ASU theater production recognized with 4 ariZoni Awards

Four men posing in front of a purple background.

Photo of the ASU production of “Kill Move Paradise” by Tim Trumble.


The School of Music, Dance and Theatre’s production of James Ijames’ “Kill Move Paradise” was recognized with four ariZoni Awards at this year’s ceremony.

The ariZoni Awards for Theatre Excellence is a statewide nonprofit organization that supports and recognizes theater in Arizona. Each season, nearly 100 adjudicators attend and review approximately 200 productions around the state.

Four Arizona State University students were recognized with ariZoni Awards. Gio Curtiss received best lighting design; Christían Harris received best media design; Kimmy Mar received best sound design; and Michael McPherson received best actor. 

“We're very proud of our students winning ariZoni Awards during the 2022–23 season with our production of ‘Kill Move Paradise,’” said Guillermo Reyes, artistic director of theater at ASU. “The production owed a great deal of vision to our faculty director, Rachel Finley, who helped guide these students. The school boasts the ability to create productions and designs that are competitive on the Phoenix theater scene. Our production design program helps nurture and develop the talents of young artists, and an award helps not only to provide them with encouragement but also to help them establish themselves in the field of theater.”

The ASU production of “Kill Move Paradise” was presented in spring 2023 and directed by ASU Assistant Professor Rachel Finley. The play addresses heavy themes while also celebrating Black joy and humanity. It’s the story of four Black men, torn abruptly from life through violence. The names of Black men and women slain by gun violence are read out loud as part of the play.

Finley said that the ability to present this show successfully was due in large part to a focus on actor safety and well-being through ASU Theatre’s Commitments to Cultural Context. This set of guiding principles was developed collectively with students, faculty and staff.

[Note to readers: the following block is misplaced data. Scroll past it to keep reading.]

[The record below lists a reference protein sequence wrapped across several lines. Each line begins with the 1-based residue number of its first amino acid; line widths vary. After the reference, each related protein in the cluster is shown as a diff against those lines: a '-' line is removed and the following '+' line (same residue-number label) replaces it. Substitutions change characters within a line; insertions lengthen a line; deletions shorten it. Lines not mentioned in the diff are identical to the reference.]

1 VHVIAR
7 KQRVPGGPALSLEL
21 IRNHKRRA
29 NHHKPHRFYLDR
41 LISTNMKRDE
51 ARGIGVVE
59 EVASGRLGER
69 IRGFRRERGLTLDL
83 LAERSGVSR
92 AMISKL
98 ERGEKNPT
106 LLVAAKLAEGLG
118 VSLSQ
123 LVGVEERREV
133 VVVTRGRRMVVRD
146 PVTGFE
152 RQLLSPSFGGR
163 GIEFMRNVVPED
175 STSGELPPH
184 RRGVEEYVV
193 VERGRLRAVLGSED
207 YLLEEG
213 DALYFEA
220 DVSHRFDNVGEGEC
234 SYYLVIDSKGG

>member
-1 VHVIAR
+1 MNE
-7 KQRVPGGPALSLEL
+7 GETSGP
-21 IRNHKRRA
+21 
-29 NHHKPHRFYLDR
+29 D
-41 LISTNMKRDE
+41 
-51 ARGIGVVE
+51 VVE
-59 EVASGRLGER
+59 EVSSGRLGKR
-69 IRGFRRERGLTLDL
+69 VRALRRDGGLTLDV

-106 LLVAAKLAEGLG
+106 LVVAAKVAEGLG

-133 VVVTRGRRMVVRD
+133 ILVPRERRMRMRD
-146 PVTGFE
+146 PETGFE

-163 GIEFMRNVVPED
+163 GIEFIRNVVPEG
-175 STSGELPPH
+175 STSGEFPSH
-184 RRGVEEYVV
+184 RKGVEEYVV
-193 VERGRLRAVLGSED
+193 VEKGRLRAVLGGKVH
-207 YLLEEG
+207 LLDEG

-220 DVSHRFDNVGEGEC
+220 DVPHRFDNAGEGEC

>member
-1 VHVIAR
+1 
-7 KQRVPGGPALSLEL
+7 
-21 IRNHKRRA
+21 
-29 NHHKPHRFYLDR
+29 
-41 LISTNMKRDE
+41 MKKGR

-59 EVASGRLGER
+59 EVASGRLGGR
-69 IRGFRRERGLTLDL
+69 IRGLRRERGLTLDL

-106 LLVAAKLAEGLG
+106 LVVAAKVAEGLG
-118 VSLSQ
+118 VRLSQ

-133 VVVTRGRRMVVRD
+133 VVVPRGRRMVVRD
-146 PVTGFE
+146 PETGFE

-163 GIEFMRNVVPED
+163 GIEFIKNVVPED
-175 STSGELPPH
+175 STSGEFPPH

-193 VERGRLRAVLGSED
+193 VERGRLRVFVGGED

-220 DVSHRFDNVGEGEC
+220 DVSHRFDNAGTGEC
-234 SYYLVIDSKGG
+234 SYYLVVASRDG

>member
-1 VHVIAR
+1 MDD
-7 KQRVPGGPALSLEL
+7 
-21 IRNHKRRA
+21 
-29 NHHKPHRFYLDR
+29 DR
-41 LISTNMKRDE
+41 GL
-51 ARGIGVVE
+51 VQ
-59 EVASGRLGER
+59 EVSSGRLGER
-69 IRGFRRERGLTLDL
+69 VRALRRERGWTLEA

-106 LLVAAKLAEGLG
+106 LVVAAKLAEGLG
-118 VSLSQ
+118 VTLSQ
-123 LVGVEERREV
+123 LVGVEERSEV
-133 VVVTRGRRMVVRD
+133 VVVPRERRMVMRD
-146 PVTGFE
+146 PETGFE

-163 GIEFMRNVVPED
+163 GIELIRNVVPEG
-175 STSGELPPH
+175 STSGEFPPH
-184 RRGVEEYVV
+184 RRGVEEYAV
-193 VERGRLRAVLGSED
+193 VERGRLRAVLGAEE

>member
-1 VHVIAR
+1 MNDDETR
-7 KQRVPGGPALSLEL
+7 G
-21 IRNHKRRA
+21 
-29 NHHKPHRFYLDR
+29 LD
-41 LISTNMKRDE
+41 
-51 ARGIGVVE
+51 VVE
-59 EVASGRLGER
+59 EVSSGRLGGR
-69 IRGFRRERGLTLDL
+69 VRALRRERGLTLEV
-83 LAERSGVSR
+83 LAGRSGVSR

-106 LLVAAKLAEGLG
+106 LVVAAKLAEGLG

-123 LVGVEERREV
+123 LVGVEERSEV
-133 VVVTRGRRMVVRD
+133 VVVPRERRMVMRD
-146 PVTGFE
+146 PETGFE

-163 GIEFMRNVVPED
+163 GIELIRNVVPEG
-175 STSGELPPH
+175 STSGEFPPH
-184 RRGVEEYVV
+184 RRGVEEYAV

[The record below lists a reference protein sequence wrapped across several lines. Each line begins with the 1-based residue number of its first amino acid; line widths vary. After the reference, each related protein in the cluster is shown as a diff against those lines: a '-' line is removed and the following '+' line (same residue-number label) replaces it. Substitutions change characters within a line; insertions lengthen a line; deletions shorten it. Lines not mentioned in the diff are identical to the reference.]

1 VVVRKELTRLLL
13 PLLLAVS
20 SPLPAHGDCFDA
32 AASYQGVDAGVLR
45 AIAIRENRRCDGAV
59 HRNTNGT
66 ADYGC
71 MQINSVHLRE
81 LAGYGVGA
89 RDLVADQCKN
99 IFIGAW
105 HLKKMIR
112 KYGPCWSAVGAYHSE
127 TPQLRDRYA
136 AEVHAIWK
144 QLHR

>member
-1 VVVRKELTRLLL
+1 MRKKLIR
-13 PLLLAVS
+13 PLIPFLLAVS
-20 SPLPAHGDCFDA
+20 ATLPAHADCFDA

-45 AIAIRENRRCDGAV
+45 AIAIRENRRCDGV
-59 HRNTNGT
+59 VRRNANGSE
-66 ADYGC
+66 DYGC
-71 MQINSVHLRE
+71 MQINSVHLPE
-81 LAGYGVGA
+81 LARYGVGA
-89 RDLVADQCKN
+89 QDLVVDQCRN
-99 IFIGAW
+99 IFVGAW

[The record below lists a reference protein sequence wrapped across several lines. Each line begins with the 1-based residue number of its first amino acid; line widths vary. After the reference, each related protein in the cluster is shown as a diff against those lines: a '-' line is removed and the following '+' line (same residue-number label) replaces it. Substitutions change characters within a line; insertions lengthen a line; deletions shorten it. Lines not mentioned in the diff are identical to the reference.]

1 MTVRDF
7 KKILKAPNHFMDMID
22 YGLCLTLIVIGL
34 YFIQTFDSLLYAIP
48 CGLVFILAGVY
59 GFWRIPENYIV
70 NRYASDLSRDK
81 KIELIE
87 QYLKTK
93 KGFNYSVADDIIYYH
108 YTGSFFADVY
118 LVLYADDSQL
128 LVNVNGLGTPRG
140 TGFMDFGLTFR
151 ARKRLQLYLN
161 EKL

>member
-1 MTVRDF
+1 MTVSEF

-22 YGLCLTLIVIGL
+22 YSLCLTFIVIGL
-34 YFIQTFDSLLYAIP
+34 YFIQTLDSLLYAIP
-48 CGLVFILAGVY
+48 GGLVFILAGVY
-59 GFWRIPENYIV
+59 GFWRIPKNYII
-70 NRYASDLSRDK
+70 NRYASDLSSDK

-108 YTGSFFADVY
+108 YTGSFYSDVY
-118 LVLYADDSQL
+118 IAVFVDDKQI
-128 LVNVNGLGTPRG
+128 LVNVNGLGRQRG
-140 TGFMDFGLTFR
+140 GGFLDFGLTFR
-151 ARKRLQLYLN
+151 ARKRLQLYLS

Part of the initiative reads, “Our community believes these commitments make it easier for us to bring our whole selves to our work, take artistic risks and support one another in growth even when that growth may be uncomfortable.”

In all, “Kill Move Paradise” received nine AriZoni nominations. In addition to the categories won, Finley was nominated for best director; Tanner Conley was nominated for best actor; Sydney Thomas was nominated for scenic design; Dejaun Russell was nominated for costume design; and the play was nominated for best overall production. 

“This illustrates that with our department’s shift to increased focus on wellness through the Commitments to Cultural Context, we can continue to produce high-quality work while respecting the humanity of the artists involved in its creation,” Finley said.

The School of Music, Dance and Theatre also received nominations for Music Theatre and Opera productions. “Into the Woods” and “Head Over Heels” each received eight ariZoni nominations, and student Logan Holmes was nominated for best actor in a supporting role for Mesa Community College’s production of “Something Rotten.”

More Arts, humanities and education


Two photos pasted together of two men in uniform

ASU music alumni conduct premier US Navy bands

Arizona State University music alumni hold two of the highest-level positions within the United States Navy Band.Cmdr. Robert…

Photo illustration of a notebook with STEM letters and doodles

ASU gathers highly effective classroom teachers to share their successes

In the Gadsden Elementary School District, near Arizona’s border with Mexico, most of the students are poor, and many are English…

An image of colorful video game equipment and screens in a photo credited to Stewart A. Elrod / Brandon Skeli on Flickr.

The future is a story

If there was one word reflecting the zeitgeist of today’s media environment, it might be “storytelling.” From its documented role…